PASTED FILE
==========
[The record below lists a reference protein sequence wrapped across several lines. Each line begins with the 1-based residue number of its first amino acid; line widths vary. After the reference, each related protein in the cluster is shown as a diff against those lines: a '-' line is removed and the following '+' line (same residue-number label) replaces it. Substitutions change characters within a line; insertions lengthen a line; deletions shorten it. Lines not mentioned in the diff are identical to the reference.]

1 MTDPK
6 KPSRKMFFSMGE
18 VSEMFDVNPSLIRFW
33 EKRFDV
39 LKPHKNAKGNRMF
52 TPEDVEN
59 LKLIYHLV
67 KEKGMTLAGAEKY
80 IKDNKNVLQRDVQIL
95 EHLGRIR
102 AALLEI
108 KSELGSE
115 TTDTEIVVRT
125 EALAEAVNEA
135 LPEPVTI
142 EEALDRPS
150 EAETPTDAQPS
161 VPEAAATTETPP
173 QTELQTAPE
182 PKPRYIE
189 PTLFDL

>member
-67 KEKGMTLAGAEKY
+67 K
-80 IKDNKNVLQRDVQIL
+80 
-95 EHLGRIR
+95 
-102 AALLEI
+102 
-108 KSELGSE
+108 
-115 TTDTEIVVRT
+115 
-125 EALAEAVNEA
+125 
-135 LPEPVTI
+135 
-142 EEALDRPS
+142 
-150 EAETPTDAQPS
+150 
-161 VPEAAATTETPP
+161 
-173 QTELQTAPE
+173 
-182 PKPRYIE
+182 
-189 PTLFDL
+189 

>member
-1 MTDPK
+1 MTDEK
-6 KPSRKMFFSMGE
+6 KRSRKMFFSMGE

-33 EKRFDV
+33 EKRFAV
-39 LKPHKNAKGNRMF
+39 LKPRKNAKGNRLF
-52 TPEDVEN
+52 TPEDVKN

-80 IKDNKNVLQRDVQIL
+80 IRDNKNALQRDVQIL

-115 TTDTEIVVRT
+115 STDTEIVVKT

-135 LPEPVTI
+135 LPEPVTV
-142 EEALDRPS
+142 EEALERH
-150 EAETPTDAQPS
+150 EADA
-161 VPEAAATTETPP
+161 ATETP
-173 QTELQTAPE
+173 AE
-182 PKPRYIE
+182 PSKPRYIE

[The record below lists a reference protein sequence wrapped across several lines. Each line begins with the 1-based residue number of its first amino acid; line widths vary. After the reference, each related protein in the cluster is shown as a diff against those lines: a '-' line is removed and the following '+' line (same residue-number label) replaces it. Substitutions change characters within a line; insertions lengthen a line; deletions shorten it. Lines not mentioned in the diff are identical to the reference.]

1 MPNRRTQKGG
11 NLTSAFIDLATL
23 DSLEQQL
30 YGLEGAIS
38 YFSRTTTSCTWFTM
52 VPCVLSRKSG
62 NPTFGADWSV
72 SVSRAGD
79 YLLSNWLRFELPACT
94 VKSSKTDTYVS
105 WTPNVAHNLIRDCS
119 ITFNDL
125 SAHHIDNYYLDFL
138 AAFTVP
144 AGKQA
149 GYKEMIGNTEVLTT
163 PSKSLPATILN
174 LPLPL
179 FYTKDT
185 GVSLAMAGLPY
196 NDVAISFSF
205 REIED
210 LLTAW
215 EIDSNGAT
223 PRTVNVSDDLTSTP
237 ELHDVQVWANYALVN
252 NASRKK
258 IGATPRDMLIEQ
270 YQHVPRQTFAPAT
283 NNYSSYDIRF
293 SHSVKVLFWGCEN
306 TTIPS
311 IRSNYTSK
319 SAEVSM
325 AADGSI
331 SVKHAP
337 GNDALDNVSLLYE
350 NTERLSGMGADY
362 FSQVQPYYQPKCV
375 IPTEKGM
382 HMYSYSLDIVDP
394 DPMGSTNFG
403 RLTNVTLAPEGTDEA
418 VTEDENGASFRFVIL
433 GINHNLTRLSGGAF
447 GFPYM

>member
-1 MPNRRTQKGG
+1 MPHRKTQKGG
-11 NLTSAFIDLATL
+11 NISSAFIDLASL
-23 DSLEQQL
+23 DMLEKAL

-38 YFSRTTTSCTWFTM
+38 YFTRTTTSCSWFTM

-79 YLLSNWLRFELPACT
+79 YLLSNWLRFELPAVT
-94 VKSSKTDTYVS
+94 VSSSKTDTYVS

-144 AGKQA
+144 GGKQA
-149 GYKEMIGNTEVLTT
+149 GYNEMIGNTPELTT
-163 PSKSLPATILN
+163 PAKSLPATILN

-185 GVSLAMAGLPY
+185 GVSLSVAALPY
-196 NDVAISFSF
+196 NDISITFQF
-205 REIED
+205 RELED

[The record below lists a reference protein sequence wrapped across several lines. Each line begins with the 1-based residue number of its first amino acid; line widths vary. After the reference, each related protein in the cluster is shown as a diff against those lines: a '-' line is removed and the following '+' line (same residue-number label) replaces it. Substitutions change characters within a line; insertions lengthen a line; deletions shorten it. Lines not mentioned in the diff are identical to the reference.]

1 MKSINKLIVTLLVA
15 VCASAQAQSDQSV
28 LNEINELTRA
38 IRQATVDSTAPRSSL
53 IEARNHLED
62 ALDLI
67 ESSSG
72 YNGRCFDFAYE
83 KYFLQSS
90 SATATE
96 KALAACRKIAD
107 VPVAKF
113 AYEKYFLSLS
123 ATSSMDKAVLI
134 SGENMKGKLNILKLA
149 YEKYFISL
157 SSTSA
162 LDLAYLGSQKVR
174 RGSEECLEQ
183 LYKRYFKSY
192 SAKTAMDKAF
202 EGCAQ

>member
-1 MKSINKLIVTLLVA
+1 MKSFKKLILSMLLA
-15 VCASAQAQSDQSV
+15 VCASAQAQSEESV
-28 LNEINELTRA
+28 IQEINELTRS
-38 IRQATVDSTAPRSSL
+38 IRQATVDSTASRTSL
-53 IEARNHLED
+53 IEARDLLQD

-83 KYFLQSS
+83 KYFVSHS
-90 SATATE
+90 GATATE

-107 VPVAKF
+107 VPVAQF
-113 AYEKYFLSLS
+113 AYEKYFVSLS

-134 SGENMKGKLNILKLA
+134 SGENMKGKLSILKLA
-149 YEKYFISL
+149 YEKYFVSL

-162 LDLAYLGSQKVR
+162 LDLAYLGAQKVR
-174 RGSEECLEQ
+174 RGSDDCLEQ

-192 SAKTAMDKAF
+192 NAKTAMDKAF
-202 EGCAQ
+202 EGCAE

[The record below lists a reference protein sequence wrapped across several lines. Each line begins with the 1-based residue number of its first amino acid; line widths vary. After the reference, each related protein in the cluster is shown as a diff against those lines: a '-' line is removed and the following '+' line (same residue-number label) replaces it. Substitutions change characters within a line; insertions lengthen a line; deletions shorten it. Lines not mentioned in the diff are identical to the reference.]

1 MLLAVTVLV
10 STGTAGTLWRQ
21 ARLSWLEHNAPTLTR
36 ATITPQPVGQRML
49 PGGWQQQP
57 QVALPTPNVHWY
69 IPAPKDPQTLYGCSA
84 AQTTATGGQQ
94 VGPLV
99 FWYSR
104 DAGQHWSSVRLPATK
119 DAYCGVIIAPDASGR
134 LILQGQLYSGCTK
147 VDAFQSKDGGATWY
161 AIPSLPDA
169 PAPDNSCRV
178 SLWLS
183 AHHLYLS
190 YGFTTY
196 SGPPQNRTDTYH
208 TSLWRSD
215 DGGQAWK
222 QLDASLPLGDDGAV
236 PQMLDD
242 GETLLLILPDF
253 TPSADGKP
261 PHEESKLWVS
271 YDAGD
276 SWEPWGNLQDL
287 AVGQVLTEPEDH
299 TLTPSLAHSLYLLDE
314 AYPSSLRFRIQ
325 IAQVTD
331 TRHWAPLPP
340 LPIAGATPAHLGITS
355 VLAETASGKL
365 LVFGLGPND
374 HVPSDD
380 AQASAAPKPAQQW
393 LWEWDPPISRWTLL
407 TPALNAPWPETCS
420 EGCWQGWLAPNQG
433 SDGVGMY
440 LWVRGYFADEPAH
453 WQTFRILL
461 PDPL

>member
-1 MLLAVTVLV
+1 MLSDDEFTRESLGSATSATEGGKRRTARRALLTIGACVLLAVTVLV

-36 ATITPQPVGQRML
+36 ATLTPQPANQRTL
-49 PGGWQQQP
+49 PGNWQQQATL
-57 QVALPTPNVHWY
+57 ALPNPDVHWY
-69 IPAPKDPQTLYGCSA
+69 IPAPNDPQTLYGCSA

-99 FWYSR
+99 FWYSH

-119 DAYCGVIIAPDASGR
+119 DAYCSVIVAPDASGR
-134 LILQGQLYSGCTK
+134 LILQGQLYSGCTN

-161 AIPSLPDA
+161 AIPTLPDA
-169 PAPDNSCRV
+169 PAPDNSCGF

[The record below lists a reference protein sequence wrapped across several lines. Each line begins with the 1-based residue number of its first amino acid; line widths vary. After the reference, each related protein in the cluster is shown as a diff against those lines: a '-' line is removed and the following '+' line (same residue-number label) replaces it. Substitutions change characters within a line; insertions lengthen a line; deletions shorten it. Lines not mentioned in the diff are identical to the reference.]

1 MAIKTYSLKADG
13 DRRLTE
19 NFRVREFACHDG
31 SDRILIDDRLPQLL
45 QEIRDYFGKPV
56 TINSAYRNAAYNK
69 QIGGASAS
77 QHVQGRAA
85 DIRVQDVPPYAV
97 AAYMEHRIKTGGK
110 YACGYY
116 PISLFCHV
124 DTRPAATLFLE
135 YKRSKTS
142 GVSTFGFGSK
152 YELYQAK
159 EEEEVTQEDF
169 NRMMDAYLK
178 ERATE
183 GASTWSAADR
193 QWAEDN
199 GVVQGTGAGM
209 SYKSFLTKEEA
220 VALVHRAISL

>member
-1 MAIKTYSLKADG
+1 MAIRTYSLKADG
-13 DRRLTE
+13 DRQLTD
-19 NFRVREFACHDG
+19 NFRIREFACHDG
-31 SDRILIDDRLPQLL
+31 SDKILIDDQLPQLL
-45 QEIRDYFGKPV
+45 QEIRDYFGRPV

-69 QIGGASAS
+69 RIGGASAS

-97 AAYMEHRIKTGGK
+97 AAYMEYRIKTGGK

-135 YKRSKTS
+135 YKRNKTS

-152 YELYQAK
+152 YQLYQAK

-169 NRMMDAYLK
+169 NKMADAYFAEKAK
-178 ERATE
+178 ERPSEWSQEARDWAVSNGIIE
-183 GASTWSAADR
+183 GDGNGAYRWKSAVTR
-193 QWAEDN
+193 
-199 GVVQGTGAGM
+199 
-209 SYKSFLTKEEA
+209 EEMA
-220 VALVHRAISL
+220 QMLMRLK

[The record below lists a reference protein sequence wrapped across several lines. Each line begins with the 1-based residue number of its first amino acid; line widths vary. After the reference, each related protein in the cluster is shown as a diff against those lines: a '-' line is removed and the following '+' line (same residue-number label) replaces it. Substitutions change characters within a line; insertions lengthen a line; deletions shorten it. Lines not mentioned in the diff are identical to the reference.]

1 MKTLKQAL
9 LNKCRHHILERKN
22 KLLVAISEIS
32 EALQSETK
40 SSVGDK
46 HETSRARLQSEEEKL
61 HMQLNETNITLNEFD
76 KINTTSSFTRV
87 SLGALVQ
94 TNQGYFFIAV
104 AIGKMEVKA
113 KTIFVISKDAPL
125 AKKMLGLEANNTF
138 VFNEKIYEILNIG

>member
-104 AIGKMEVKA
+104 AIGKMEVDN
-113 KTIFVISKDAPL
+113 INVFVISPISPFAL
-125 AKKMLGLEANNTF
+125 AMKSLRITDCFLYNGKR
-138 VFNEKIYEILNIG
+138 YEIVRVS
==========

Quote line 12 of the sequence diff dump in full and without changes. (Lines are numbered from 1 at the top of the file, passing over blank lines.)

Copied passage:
102 AALLEI